Spring in Ladakh

From apricot blossoms in full bloom to spectacular views of snow clad mountains, Spring season seems like the perfect time to visit Ladakh!

Beautiful Apricot Orchard at Shakti Stok Village house in Ladakh.

Spring in Ladakh

This May, witness the famous Buddha Purnima festival in Ladakh. The festival is celebrated to mark the birth anniversary of Buddha and is one of the most important days of the Buddhists. As a part of rituals, devotees pass through decorated markets carrying the statue of Bhagwan Buddha, visit Monasteries, listen to sermons and verses from Buddhist scriptures. Visit Ladakh in May and enjoy the festivities!

Spring in Ladakh

Spring in Ladakh


Snowclad mountains- The breathtaking view from Shakti Likhir Village house.

Sping in Ladakh


The Indus River.

Spring in Ladakh

Shakti ladakh operates from May till September. For more information and to visit Ladakh Click Here.


Do you want to be the hostess at the most fabulous place on earth?

Contact info@shaktihimalaya.com

Village walks in Himalayas

The Himalayas

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Head for Heights – Helen Anderson – Sydney Morning Herald

Land of the gods ... the remarkable alpine lodge 360? Leti.

Land of the gods ... the remarkable alpine lodge 360° Leti.

In the Himalayan foothills, Helen Anderson walks among remote villages and rhododendron forests.

The butler dispatches the ball with the accuracy of Zaheer Khan. The Tibetan chef smiles – he’s always smiling – as he wields the hand-whittled bat like a meat cleaver. He attempts a slog-sweep, misses entirely and the three wonky stumps teeter.

This is no reflection of the chef’s skill, for no one, least of all the batsman, can actually see the ball, fashioned from a couple of men’s socks. The sun is slipping behind the snow-capped Great Himalayan Range and the pitch is illuminated weakly by a rising moon. The temperature is plummeting, but the Leti XI, as I call them, play on with Indian intensity. Only the two Australian fielders are shivering.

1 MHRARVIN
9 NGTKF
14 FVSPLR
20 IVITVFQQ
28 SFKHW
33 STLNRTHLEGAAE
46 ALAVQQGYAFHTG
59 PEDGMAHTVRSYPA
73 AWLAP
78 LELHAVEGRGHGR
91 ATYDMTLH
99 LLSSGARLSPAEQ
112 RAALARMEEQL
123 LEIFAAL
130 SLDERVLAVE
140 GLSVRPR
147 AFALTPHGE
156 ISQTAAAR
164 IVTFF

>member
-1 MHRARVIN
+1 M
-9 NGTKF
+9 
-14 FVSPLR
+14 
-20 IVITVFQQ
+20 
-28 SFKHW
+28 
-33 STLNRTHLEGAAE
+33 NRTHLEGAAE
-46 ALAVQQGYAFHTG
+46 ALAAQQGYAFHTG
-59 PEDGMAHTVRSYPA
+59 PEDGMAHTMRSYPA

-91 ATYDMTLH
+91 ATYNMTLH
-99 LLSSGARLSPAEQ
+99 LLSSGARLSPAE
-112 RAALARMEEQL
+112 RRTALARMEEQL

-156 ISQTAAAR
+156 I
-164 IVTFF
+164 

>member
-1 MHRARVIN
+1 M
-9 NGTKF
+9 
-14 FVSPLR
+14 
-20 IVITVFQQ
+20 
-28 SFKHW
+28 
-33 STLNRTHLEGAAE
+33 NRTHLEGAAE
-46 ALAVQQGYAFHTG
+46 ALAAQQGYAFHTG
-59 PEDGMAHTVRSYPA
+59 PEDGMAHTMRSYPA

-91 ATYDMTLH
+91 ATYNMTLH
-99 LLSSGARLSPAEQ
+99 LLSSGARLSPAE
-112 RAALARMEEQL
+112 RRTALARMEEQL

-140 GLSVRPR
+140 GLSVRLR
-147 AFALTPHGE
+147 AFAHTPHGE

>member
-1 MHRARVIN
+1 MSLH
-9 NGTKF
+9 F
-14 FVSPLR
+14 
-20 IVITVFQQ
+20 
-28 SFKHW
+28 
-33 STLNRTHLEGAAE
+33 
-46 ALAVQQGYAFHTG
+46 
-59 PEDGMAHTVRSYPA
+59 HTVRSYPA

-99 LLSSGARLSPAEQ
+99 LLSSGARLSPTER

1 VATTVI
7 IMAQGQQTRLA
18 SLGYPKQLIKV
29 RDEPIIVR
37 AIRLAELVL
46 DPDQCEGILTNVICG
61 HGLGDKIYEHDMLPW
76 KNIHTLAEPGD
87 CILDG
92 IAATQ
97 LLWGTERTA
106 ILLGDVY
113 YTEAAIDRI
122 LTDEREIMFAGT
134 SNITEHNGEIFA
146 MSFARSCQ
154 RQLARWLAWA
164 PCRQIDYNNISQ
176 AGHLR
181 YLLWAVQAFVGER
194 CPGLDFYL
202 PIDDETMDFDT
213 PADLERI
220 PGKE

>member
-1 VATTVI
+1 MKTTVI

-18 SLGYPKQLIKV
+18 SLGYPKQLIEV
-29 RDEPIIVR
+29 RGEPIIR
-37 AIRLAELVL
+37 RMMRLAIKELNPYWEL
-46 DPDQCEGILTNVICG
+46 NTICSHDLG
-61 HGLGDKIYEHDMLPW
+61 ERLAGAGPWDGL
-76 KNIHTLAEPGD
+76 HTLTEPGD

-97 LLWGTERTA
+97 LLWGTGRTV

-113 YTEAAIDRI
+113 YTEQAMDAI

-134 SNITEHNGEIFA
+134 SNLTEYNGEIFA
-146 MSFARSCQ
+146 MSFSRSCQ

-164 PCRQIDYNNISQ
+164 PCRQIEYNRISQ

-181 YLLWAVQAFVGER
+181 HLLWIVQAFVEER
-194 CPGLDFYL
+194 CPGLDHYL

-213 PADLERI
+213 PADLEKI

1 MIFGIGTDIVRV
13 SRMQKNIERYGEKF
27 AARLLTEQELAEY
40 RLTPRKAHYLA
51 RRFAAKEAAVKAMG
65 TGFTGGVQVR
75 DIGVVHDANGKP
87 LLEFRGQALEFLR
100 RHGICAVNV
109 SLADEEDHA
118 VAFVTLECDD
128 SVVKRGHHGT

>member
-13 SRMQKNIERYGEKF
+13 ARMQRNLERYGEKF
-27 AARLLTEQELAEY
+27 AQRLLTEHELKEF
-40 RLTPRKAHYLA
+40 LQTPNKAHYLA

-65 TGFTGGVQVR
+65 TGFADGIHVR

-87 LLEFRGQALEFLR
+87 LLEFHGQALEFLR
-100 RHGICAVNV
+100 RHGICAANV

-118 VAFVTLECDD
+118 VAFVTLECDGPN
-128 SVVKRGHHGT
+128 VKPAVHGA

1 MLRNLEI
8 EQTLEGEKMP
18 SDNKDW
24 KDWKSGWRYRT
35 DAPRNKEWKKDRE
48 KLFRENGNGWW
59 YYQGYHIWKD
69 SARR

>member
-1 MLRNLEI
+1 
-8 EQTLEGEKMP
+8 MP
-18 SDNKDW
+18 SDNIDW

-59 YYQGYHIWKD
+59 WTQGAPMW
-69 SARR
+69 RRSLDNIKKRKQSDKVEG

Read more: http://www.smh.com.au/travel/activity/great-outdoors/head-for-heights-20120314-1v25p.html#ixzz1pdJLBW4F




“Tasting India” by Australian Chef Christine Manfield (incredible pictures by Anson Smart), has recently been published by Penguin Books. Christine travelled the length and breadth of India over a stretch of 6 years, researching and compiling the recipes and travel stories on India – and Shakti is so proud to have played a small part in that process. Christine spent time at Shakti 360° Leti with Yeshi (our very own talented chef) and the team sharing recipes and ideas – and also travelled with Shakti in Ladakh and Sikkim, weaving her magic spell wherever she went! Christine’s understanding of both India and the people of this country, along with her disarming charm and an intuitive understanding of how to cook with Asian spices, all combine to make this really one of the most beautiful and insightful books on India.

Christine Manfield's "Tasting India" cookbook


Christine with Shakti head chef Yeshi and Yashpal in the Shakti 360° Leti kitchen



Yeshi showed me how to make these pastries one afternoon in the kitchen at 360° Leti. This Indian staple made a welcome snack most afternoons.


500 g plain flour

1 teaspoon bicarbonate of soda

½ teaspoon slat

1 teaspoon melted ghee, cooled

½ teaspoon ajwain

Vegetable oil, for deep-frying


2 cups (440 g) mashed potato, cooled

1teaspoonminced ginger

1 clove garlic, minced

2 small green chillies, minced

1 tablespoon chopped coriander leaves

1 tablespoon roasted peanuts, chopped

1 tablespoon salt

1 tablespoon melted ghee


100 ml Tamarind Liquid*

2 teaspoons brown sugar

Pinch of salt

½ teaspoon chili powder

 *The most refined way to use tamarind is to make tamarind liquid, extracting maximum flavour without the coarse, fibrous texture of the pulp. Simmer 1 part of tamarind pulp to 3 parts of water for 30 minutes or so, then pass pulp and water through a coarse-meshed or conical sieve. Discard the fibre and seeds. If the tamarind liquid seems too thick or paste like, stir in a little extra water. Refrigerate for up to 1 month.

  • To make the tamarind chutney, cook the tamarind liquid and sugar together over a medium heat until reduced and thickened – about 10 minutes. Add the salt and chilli powder, stirring to combine. Taste and adjust the ingredients if necessary so each of the flavours in the balance. Set aside until ready to serve.
  • Combine the flour, bicarbonate of soda. Salt, ghee and ajwain in a large bowl. Pour in 1 cup (250 ml) warm water and knead until the dough comes together. Turn out onto a floured surface and knead for 5 minutes, then return the dough to the bowl, cover with a clean cloth and leave to rest for 1 hour.
  • To make the potato stuffing, combine all the ingredients in a bowl.